“We kind of played full-throttle with them the last time. I’m not sure we want to do that this time. I’m not saying we’re going to slow it down, but we’re going to try to vary the pace.”
Whitmer features Wisconsin-bound Nigel Hayes (15.5 points, 8.8 rebounds), an All-Ohio second-team selection in 2011 and 2012. Findlay-bound guard Ricardo Smith (16.4 points) and third-year starting senior guard Luke Hickey bring additional big-game experience.
Whitmer coach Bruce Smith is wary of playing Central for a third time.
“The danger is that they’re good,” Smith said. “You look at the first two games and try to accentuate what you did well and what worked for you. They obviously hurt us in certain areas in both games. Playing against that kind of quality is a lot of fun.”
Central Catholic also has some high-profile athletes who will continue in college at other sports.
Scoring and rebounding leader Keith Towbridge (11.5 points, 9.8 rebounds), a center, will take his agile 6-foot-5, 250-pound frame to play football at Louisville.
DeShone Kizer, a 6-5, 210-pound junior guard, has received many offers to play quarterback at the next level, most notably the one he got Monday from national champion Alabama.
Each played key roles in Central’s D-II state football championship run in the fall.
Deontae Cole, a 6-5 senior (9.7 points) who will play basketball at Northern Kentucky, and Nate Harris, a 6-6 junior forward, give the Irish a strong lineup.
“We have to play 32 minutes,” Central coach Jim Welling said of his team’s third chance against Whitmer. “We had some spurts in both games where, offensively, we completely went into the tank.
“Any time you lose it hurts, so I can’t say one was more difficult [to deal with] than the other. The best thing for us was to get the [first-round tournament] bye, and to have a week where we didn’t have to play two games in one week.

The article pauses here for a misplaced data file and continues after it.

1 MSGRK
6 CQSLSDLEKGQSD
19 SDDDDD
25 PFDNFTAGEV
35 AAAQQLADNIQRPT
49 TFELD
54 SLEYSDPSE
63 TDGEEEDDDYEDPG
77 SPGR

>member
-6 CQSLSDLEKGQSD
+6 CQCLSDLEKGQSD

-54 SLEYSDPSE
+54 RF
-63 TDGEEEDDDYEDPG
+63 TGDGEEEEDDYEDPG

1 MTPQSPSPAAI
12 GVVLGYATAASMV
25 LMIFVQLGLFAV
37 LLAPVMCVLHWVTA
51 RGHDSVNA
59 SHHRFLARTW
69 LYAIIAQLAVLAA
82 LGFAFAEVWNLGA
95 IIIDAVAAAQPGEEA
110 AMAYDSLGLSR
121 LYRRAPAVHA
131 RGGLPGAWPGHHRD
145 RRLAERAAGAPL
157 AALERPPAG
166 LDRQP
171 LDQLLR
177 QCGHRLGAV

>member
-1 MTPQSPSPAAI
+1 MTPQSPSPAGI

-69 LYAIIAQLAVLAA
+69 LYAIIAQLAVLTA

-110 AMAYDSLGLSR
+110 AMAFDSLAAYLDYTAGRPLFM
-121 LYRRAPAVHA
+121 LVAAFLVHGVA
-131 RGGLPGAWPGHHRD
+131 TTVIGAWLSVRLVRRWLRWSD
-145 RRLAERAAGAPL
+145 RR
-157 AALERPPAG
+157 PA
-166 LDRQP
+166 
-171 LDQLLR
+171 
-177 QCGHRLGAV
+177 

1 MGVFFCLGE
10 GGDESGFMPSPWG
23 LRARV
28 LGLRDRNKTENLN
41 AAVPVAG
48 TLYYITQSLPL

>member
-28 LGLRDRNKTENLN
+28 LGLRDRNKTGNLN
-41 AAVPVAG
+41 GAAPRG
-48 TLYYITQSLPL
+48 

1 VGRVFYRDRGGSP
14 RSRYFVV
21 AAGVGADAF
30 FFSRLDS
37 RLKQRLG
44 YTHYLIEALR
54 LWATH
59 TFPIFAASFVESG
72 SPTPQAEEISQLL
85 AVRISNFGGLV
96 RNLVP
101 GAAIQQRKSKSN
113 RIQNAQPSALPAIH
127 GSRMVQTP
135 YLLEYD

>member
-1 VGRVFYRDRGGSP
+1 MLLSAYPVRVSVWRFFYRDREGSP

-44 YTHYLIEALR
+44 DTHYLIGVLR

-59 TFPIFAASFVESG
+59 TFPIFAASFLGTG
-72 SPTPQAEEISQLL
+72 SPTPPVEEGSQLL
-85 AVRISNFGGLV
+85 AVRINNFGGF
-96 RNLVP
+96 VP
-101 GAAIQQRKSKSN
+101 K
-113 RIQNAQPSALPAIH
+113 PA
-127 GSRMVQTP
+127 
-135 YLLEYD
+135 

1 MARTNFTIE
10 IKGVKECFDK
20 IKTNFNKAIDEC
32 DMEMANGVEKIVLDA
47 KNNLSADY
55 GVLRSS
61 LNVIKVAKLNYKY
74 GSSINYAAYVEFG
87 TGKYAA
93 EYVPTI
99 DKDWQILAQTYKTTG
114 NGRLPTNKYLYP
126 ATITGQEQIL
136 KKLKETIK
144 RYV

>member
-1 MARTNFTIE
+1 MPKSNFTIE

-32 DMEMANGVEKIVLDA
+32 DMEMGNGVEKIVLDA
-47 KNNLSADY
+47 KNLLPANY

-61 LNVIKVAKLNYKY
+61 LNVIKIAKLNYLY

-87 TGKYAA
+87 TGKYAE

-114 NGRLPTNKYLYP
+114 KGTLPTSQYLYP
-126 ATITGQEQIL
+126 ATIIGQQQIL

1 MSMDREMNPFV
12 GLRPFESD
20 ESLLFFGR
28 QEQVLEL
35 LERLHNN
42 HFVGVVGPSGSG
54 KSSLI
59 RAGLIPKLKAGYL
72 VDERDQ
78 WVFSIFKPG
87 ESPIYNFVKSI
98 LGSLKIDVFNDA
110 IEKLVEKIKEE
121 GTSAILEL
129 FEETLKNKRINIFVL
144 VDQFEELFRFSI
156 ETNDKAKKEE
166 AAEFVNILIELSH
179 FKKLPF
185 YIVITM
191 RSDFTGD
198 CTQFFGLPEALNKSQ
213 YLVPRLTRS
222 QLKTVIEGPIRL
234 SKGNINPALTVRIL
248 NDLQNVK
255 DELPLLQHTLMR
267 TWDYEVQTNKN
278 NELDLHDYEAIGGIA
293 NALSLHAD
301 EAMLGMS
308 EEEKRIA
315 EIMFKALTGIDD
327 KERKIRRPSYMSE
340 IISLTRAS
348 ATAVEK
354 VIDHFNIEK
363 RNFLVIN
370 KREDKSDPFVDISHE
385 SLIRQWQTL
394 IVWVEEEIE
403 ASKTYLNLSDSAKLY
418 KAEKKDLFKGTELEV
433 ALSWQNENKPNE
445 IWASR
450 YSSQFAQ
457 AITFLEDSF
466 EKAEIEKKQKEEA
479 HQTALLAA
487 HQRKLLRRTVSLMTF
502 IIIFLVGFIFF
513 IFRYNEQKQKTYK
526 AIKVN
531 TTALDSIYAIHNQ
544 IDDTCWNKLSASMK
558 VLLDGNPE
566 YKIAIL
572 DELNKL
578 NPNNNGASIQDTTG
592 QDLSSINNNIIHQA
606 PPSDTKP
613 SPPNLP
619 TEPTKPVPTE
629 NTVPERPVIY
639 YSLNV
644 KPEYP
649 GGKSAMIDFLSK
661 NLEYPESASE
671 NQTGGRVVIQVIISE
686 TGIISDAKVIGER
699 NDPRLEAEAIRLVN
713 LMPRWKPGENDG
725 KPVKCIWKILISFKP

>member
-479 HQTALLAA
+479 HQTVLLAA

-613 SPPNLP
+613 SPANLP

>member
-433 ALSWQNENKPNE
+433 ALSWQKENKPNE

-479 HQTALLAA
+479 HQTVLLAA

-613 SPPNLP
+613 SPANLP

“Just to take a deep breath and get our thoughts back was good for everybody. We were able to regroup and talk about the next step.”
While St. John’s, Whitmer and Central were battling it out with home-and-home meetings in TRAC play, Rogers was busy getting some major quality nonleague tests.
Outside of the loss at St. John’s, the Rams had road losses to Ohio’s top two ranked D-I teams — unbeatens No. 1 Columbus Northland (71-69) and No. 2 Norwalk (70-55).
Rogers also fell to the state’s top-ranked D-II team, Dayton Thurgood Marshall (77-73), at home and dropped games at Chandler Park (Harper Woods, Mich.) and to Chicago Hyde Park at a holiday invitational.
But the loss that hurt the most and may also serve to provide the best motivation, came Feb. 15 in the City League semifinals at Waite, where they were upset 54-53 by eventual championship Start. The Rams were 10-0 in the CL entering the league playoffs.
“That refocused us all the way back,” Morris said. “We went back to the basics, and the kids are focused. That was one of the things that helped us get focused, because we just thought we could walk on the floor [in City League] and beat anybody.
“This is the toughest schedule we’ve had since I’ve been coaching. We’ve been there, so now it’s up to us to go out there and play.”
Contact Steve Junga at: email@example.com, or 419-724-6461 or on Twitter@JungaBlade.